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Father in the heavens, who makes the sun to rise upon the good and the evil, and the rain to fall upon the just and the unjust.'
“ Listen! there is the great law of Nature : The sun rises upon the good and evil : and the morality of Christ is but an expression of this law. You should imitate God, you should lay hold of his purpose, in his eternal blessings, and manifest its divine influence around you.
" Everywhere the same gentleness and morality ; everywhere the disciples of Christ are called not to fight but to teach. Their arms are persuasion, their conquest, the heart. In his last interviews with his apostles, when unbosoming his soul, Jesus un. folds the means of diffusing the truth ; he exhorts them to devote themselves as so many sacrifices for the salvation of men ; for they are sent as lambs in the midst of wolves. They should pardon, they should bless, they should instruct; the master has come not to condemn the world, but to save it.” Book IV. chap. 5.
The following remarks on the priesthood are, we trust, becoming every day less applicable to the clergy of our land :
“It is an established fact, that light has come to us by the Gospel in spite of the priesthood, which has built in darkness. Not because the Christian community has lacked teachers, schools, or libraries. Their writings were many, but barren ; the human mind worked over incessantly the same old notions. When we plunge into this study, we are struck with its inanity. No broad and generous ideas, not one of those evangelical sentiments, which embrace the whole race, no knowledge of the love of God and our neighbor. From Saint Jerome to Bourdaloue, from Saint Augustine to Bossuet, always the same terrible Deity, the God of vengeance, excommunication, damnation, hell. The saints read the Gospel without getting much good from it; either for themselves or for others. They alone had possession of the book, which was to civilize the people, and they made use of it to establish and regulate monasteries. We had the austerities of India, instead of the morality of Christ. The invention of printing was needed, a second revelation, to wrest from them this book, and give it to the universe. We make bold to say, that without the genius of Faust and Gutenberg, the doctrine of Jesus Christ had been lost to humanity. The Gospel did not truly exist till this epoch, and the knowledge of its morality dates only from the age of Fenelon.” – Book IV. chap. 11.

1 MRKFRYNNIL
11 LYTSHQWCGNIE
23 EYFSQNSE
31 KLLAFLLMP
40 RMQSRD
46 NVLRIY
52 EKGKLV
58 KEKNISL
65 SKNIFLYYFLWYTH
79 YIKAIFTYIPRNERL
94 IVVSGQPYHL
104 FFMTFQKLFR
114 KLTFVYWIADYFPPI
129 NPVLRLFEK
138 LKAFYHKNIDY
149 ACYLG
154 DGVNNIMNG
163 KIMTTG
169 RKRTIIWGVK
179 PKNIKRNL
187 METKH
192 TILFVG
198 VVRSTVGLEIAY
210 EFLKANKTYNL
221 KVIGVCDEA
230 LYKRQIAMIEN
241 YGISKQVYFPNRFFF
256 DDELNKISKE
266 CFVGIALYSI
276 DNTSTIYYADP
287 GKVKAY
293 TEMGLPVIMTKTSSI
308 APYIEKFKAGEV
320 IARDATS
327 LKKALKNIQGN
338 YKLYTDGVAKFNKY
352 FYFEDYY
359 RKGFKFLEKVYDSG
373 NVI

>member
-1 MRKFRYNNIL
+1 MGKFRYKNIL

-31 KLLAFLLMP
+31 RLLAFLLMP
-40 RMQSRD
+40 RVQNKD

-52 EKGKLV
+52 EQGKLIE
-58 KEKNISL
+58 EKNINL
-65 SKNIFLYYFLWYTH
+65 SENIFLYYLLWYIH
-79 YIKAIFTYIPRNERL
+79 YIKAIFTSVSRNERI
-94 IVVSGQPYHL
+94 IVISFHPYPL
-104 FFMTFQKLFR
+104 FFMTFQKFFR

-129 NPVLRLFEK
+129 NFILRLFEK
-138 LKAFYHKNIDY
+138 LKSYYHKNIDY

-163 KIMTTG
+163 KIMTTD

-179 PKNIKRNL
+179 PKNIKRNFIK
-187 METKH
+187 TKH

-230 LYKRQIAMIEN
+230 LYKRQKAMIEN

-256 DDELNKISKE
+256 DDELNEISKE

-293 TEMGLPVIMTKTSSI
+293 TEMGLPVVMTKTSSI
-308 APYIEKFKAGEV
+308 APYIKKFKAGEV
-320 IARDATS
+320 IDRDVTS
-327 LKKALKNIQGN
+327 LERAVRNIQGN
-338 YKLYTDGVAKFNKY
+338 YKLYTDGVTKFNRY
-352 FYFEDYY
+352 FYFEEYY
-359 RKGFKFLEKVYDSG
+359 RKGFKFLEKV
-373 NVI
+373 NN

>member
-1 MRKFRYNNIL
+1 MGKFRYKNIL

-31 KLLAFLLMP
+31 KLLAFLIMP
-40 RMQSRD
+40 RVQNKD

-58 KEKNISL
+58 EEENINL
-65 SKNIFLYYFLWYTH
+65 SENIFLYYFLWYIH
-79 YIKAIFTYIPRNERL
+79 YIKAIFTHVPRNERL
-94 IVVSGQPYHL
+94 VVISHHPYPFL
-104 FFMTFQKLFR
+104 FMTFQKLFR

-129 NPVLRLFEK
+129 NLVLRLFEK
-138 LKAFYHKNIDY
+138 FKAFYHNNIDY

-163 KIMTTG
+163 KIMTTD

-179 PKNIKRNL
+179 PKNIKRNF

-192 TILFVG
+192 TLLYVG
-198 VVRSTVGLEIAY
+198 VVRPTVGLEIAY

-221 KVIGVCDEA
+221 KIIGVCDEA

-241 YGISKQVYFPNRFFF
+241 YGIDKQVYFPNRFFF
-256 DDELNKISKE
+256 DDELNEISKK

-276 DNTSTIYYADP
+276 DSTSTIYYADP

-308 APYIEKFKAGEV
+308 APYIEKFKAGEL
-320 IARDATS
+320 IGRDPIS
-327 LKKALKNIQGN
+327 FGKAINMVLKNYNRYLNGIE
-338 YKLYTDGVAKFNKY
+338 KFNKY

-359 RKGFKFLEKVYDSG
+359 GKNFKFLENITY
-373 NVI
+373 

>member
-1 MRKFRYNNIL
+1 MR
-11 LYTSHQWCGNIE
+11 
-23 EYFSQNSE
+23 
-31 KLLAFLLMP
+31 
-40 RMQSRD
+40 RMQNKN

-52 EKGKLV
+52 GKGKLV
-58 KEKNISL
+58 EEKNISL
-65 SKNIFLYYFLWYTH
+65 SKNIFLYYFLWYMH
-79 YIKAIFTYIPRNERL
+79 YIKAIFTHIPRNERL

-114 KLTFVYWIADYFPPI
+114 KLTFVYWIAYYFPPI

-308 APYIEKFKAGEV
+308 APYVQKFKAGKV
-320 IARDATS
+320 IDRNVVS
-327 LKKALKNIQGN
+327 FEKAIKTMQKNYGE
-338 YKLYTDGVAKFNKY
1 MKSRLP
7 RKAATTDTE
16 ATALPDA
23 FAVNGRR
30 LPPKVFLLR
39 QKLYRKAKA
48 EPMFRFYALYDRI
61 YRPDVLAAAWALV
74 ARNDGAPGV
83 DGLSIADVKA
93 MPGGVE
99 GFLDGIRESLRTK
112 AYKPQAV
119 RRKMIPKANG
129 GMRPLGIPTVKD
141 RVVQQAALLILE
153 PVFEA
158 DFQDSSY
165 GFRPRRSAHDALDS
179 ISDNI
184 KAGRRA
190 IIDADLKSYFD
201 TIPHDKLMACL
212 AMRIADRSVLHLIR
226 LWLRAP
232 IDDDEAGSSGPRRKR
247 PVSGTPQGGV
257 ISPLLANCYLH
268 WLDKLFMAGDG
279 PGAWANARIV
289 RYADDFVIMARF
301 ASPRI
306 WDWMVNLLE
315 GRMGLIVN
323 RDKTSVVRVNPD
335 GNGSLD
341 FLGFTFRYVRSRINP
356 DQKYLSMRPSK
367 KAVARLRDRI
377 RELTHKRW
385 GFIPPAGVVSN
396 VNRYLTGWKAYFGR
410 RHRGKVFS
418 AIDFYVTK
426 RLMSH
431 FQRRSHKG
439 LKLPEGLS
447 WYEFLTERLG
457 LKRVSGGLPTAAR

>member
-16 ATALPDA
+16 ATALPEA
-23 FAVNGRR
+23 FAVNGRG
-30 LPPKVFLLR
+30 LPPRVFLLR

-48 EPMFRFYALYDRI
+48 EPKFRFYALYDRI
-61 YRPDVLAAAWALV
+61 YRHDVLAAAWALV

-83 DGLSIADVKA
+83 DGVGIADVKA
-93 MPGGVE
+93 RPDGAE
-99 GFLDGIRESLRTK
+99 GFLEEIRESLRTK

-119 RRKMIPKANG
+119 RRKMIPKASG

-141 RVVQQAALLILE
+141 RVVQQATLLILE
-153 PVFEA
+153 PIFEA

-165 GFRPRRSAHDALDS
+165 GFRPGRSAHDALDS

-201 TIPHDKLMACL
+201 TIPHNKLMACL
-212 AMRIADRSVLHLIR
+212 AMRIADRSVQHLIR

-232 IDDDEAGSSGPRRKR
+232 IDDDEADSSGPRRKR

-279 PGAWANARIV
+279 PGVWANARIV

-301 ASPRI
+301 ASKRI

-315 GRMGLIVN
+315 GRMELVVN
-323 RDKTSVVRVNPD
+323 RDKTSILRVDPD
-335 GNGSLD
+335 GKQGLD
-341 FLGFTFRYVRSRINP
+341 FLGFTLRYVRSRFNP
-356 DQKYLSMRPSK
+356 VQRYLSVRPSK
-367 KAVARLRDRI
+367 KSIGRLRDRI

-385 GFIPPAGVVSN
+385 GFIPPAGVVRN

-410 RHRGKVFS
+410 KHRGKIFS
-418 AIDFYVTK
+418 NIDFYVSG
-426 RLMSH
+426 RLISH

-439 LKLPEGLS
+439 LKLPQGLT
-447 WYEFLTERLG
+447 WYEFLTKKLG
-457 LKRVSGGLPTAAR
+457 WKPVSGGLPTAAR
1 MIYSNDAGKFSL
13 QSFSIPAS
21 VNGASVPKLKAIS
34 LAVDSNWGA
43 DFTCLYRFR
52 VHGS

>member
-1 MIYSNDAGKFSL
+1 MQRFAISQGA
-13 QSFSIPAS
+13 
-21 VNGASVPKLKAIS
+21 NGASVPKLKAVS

We are tempted to quote the two short chapters on Faith and Hope, and Dogmas and Morals ; but enough has been
said to indicate their spirit. We should like the whole treatise on religion better, if more account were made of the doctrines of the Gospel, and such exclusive stress were not laid upon its morality. These doctrines never appear in their full beauty and power, except in connexion with the morality of the Gospel. We cannot but seel, that the author has not gone quite deeply enough into the science of religion, although his heart is right. We should like to have him add a chap er on the cardinal doctrines of Atonement and Justification by Faith. Viewed according to his principles, these doctrines would have a charm and freshness, quite strange to our many formal systems of dogmatics.
Aimé Martin closes his work by a recapitulation of its principles, and an appeal to the sex to whom it is addressed. He eloquently enjoins it upon women to watch over the moral and religious sensibilities of the young, as their peculiar care; and to impress upon them from the cradle the central truth of the unity and parental character of God, and the great sentiment of the love of God and man. We can pardon and even admire a little Gallic enthusiasm in the close of so eloquent a treatise :
6. The book of Nature and the Gospel unite in this truth, so simple and yet so vast :
“ Unity of God.” “ And in this sentiment so sublime, and so natural :